For the past few years, Software Defined Networking (SDN) has been receiving a lot of buzz. Most recently, Google announced their backbone network is now built with SDN technology. At its core, SDN is a shift away from proprietary, vertically integrated network solutions, to open, multi-layer hardware and software stacks. This shift enables innovation in the network like never before - both in the applications and in the platform itself.
While centered on networking, SDN is actually a multi-discipline effort. Among the areas researchers are contributing to SDN include programming languages for innovative ways to program the network; computer architecture for redesigning the hardware-software interface for more efficient and flexible processing; operating systems and distributed systems for scaling the network control software; and many specific application domains where network programmability can provide significant benefits (e.g., wireless, security, etc.).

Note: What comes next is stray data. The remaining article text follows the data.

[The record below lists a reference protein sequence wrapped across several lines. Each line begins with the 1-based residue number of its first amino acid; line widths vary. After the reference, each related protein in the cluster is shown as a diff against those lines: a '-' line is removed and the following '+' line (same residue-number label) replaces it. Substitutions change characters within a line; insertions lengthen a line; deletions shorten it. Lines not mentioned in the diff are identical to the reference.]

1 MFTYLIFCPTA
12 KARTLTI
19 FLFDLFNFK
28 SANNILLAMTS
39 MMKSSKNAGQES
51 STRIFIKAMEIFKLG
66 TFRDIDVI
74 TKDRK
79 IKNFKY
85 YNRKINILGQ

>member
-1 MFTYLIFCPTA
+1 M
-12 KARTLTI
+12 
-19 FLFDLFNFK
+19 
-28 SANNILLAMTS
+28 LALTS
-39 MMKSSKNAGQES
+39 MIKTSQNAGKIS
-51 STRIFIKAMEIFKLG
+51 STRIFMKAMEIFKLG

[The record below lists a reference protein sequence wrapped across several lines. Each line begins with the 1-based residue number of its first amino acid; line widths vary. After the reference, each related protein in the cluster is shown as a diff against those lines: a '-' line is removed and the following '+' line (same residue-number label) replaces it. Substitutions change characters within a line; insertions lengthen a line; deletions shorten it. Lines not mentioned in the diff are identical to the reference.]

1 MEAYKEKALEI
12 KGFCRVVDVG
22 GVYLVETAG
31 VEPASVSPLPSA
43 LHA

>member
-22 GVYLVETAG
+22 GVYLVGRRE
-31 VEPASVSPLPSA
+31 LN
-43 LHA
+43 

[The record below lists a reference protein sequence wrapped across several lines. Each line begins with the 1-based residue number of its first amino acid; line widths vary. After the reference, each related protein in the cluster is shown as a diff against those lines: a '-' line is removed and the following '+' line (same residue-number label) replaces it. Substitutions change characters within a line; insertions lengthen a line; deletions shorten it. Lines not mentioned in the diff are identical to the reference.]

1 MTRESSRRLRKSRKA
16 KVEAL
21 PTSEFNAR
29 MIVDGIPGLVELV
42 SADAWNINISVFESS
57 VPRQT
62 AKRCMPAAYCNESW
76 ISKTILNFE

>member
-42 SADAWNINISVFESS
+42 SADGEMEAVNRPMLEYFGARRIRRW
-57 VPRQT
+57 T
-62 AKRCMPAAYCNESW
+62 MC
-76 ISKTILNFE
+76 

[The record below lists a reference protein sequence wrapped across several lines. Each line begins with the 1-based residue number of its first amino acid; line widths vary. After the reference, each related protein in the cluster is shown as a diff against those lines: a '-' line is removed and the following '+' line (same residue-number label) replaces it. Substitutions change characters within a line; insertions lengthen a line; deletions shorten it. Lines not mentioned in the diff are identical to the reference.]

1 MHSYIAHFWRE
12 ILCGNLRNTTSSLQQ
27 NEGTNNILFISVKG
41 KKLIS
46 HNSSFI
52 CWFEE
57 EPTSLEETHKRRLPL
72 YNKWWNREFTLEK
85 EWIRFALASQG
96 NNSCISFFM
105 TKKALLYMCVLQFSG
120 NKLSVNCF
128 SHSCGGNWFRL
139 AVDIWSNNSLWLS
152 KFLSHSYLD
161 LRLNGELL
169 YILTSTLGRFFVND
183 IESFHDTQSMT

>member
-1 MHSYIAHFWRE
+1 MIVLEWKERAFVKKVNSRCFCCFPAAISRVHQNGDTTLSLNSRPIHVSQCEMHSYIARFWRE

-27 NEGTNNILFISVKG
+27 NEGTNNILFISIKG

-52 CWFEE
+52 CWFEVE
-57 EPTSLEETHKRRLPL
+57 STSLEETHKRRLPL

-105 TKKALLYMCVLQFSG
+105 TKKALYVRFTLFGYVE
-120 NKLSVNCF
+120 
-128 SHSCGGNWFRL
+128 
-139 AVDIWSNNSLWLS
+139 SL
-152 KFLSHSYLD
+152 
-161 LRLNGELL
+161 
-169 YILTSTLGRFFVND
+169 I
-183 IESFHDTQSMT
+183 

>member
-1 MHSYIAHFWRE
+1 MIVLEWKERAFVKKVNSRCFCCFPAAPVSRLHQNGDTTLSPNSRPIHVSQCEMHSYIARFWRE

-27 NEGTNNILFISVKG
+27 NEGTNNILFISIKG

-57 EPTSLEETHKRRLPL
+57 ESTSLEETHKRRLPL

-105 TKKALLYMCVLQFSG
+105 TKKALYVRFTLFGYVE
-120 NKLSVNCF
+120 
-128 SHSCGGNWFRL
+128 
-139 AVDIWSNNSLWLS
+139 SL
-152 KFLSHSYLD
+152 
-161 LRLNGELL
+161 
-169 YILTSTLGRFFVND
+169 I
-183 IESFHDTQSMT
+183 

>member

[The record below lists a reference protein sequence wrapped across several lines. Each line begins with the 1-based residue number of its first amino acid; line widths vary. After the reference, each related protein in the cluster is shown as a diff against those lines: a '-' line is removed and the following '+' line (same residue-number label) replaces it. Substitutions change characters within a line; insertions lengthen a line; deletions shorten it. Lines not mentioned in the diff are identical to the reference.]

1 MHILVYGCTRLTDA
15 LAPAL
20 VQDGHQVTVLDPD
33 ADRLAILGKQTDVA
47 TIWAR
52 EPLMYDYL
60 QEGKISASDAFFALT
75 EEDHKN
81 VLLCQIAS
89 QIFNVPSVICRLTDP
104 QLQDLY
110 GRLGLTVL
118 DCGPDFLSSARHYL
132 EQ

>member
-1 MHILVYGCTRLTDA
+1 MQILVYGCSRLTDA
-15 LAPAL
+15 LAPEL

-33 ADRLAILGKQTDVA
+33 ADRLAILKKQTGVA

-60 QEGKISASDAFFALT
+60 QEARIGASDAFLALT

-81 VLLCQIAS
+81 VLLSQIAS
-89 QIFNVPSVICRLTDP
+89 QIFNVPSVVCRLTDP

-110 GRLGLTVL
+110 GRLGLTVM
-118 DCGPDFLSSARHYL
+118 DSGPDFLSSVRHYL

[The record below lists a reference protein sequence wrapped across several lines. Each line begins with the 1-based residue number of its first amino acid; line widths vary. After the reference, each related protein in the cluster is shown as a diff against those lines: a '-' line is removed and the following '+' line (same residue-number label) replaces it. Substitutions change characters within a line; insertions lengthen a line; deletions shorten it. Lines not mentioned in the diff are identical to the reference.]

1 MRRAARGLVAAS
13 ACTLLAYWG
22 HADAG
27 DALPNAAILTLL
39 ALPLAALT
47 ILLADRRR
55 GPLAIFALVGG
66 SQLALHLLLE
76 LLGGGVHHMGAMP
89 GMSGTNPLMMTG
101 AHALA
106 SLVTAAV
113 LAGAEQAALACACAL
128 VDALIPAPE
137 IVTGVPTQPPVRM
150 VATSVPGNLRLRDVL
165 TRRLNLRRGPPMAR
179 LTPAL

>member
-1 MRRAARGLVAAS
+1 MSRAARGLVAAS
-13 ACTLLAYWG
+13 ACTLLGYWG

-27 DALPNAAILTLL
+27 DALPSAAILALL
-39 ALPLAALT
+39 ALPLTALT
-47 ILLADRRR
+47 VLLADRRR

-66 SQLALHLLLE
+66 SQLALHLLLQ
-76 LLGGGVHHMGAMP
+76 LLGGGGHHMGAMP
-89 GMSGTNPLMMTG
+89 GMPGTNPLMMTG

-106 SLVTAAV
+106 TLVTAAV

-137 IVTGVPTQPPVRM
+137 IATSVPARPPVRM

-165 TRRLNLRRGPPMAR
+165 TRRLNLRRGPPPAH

In this class we will explore SDN from this multi-disciplined perspective. We will explore different application domains as well as the pieces of the platform. Students will read research papers, review research papers, and carry out a research project resulting in a write-up in the style of a workshop paper. The research project can compliment a student's existing research or serve as an opportunity to explore a new research direction.
Lecture time: Mon., Wed. 5-6:15 ECCR 118
There are no required textbooks for the course. You will be expected to read 2-3 papers a week.
Grading will be based on class participation, reading responses, and the project.
|Eric Keller||eric.keller (at) colorado.edu||By appointment|